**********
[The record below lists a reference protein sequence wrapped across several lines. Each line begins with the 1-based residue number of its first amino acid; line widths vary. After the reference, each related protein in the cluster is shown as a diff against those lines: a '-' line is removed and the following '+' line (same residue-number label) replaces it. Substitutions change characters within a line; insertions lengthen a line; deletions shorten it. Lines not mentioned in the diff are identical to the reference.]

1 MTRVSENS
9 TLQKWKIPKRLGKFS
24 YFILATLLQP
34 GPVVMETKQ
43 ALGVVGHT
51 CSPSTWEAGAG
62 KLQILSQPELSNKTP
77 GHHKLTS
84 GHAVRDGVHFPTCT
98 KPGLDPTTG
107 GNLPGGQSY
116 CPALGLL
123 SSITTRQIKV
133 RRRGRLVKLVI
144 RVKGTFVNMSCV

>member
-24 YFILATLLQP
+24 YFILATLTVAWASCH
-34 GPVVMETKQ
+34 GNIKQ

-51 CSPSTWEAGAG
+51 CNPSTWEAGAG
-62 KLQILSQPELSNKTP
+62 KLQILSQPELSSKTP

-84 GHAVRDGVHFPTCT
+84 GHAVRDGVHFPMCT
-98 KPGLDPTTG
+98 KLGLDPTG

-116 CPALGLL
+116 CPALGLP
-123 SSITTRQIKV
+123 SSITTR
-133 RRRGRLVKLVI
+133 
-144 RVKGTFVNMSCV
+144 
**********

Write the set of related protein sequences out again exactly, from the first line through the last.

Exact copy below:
[The record below lists a reference protein sequence wrapped across several lines. Each line begins with the 1-based residue number of its first amino acid; line widths vary. After the reference, each related protein in the cluster is shown as a diff against those lines: a '-' line is removed and the following '+' line (same residue-number label) replaces it. Substitutions change characters within a line; insertions lengthen a line; deletions shorten it. Lines not mentioned in the diff are identical to the reference.]

1 MTRVSENS
9 TLQKWKIPKRLGKFS
24 YFILATLLQP
34 GPVVMETKQ
43 ALGVVGHT
51 CSPSTWEAGAG
62 KLQILSQPELSNKTP
77 GHHKLTS
84 GHAVRDGVHFPTCT
98 KPGLDPTTG
107 GNLPGGQSY
116 CPALGLL
123 SSITTRQIKV
133 RRRGRLVKLVI
144 RVKGTFVNMSCV

>member
-24 YFILATLLQP
+24 YFILATLTVAWASCH
-34 GPVVMETKQ
+34 GNIKQ

-51 CSPSTWEAGAG
+51 CNPSTWEAGAG
-62 KLQILSQPELSNKTP
+62 KLQILSQPELSSKTP

-84 GHAVRDGVHFPTCT
+84 GHAVRDGVHFPMCT
-98 KPGLDPTTG
+98 KLGLDPTG

-116 CPALGLL
+116 CPALGLP
-123 SSITTRQIKV
+123 SSITTR
-133 RRRGRLVKLVI
+133 
-144 RVKGTFVNMSCV
+144 